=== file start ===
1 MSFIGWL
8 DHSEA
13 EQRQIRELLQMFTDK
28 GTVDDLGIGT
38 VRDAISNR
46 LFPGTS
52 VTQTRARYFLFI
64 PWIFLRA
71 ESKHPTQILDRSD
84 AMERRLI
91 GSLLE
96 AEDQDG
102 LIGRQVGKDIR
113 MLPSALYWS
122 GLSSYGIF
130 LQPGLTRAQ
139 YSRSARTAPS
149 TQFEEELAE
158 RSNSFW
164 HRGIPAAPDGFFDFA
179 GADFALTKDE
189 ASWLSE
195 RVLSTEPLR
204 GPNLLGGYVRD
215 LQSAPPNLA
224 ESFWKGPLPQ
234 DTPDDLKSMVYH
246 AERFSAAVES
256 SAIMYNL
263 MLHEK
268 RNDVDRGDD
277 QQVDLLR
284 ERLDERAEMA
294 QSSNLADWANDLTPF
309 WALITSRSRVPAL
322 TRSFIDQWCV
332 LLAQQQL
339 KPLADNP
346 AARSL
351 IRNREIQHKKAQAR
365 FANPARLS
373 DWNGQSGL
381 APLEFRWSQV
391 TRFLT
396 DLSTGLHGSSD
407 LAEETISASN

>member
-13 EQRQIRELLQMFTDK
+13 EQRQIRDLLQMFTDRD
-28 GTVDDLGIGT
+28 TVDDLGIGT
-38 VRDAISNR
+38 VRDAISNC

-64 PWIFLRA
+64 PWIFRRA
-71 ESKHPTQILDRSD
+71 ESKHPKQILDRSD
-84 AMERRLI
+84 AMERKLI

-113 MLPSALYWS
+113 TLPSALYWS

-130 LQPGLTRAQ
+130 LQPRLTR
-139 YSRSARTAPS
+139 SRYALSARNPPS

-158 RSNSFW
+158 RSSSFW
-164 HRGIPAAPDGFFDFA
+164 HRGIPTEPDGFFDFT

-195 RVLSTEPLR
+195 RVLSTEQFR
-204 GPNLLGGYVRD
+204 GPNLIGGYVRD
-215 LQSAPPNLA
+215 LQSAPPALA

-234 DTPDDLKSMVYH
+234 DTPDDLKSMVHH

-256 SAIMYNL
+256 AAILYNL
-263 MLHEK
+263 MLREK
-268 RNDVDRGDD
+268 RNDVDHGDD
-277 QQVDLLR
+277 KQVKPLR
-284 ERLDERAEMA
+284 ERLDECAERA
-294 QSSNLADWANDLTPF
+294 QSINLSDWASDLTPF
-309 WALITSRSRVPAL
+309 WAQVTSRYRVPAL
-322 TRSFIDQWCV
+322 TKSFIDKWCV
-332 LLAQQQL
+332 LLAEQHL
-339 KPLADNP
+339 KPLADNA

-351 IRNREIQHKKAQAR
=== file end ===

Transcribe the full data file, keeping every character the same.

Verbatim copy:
1 MSFIGWL
8 DHSEA
13 EQRQIRELLQMFTDK
28 GTVDDLGIGT
38 VRDAISNR
46 LFPGTS
52 VTQTRARYFLFI
64 PWIFLRA
71 ESKHPTQILDRSD
84 AMERRLI
91 GSLLE
96 AEDQDG
102 LIGRQVGKDIR
113 MLPSALYWS
122 GLSSYGIF
130 LQPGLTRAQ
139 YSRSARTAPS
149 TQFEEELAE
158 RSNSFW
164 HRGIPAAPDGFFDFA
179 GADFALTKDE
189 ASWLSE
195 RVLSTEPLR
204 GPNLLGGYVRD
215 LQSAPPNLA
224 ESFWKGPLPQ
234 DTPDDLKSMVYH
246 AERFSAAVES
256 SAIMYNL
263 MLHEK
268 RNDVDRGDD
277 QQVDLLR
284 ERLDERAEMA
294 QSSNLADWANDLTPF
309 WALITSRSRVPAL
322 TRSFIDQWCV
332 LLAQQQL
339 KPLADNP
346 AARSL
351 IRNREIQHKKAQAR
365 FANPARLS
373 DWNGQSGL
381 APLEFRWSQV
391 TRFLT
396 DLSTGLHGSSD
407 LAEETISASN

>member
-13 EQRQIRELLQMFTDK
+13 EQRQIRDLLQMFTDRD
-28 GTVDDLGIGT
+28 TVDDLGIGT
-38 VRDAISNR
+38 VRDAISNC

-64 PWIFLRA
+64 PWIFRRA
-71 ESKHPTQILDRSD
+71 ESKHPKQILDRSD
-84 AMERRLI
+84 AMERKLI

-113 MLPSALYWS
+113 TLPSALYWS

-130 LQPGLTRAQ
+130 LQPRLTR
-139 YSRSARTAPS
+139 SRYALSARNPPS

-158 RSNSFW
+158 RSSSFW
-164 HRGIPAAPDGFFDFA
+164 HRGIPTEPDGFFDFT

-195 RVLSTEPLR
+195 RVLSTEQFR
-204 GPNLLGGYVRD
+204 GPNLIGGYVRD
-215 LQSAPPNLA
+215 LQSAPPALA

-234 DTPDDLKSMVYH
+234 DTPDDLKSMVHH

-256 SAIMYNL
+256 AAILYNL
-263 MLHEK
+263 MLREK
-268 RNDVDRGDD
+268 RNDVDHGDD
-277 QQVDLLR
+277 KQVKPLR
-284 ERLDERAEMA
+284 ERLDECAERA
-294 QSSNLADWANDLTPF
+294 QSINLSDWASDLTPF
-309 WALITSRSRVPAL
+309 WAQVTSRYRVPAL
-322 TRSFIDQWCV
+322 TKSFIDKWCV
-332 LLAQQQL
+332 LLAEQHL
-339 KPLADNP
+339 KPLADNA

-351 IRNREIQHKKAQAR